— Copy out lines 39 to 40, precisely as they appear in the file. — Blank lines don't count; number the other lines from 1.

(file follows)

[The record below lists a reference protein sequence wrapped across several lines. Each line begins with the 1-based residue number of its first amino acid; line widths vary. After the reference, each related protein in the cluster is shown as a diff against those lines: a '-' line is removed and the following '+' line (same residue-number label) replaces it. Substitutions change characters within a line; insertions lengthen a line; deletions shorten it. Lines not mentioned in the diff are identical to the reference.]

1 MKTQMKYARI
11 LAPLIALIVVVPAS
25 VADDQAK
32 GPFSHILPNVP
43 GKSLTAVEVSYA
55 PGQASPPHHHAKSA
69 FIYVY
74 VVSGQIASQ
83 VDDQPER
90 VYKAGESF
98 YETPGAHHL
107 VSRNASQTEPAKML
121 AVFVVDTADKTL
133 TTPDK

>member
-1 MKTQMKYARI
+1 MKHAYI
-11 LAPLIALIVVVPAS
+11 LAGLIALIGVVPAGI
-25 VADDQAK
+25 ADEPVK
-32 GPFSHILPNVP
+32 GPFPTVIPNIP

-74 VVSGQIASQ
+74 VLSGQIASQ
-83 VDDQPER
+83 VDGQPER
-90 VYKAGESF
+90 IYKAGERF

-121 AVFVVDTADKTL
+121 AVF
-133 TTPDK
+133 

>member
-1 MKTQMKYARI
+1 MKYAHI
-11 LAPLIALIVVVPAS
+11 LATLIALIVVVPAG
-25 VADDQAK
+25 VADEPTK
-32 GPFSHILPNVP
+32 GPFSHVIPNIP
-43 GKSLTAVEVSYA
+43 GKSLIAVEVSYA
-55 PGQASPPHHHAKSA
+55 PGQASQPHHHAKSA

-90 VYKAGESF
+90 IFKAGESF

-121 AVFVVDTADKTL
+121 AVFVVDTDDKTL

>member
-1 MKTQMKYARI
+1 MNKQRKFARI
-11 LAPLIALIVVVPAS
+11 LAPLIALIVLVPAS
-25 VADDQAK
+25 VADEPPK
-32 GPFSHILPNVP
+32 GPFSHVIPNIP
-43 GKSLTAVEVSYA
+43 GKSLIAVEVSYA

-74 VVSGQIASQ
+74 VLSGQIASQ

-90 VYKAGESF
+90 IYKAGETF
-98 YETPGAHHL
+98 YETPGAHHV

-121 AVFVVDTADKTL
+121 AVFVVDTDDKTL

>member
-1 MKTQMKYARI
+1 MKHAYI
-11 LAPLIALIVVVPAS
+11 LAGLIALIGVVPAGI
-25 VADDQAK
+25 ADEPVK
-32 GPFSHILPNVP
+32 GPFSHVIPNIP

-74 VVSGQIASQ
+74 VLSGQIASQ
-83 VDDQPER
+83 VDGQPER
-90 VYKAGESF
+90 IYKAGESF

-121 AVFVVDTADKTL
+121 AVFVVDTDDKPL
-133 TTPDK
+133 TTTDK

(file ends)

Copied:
+11 LATLIALIVVVPAG
-25 VADDQAK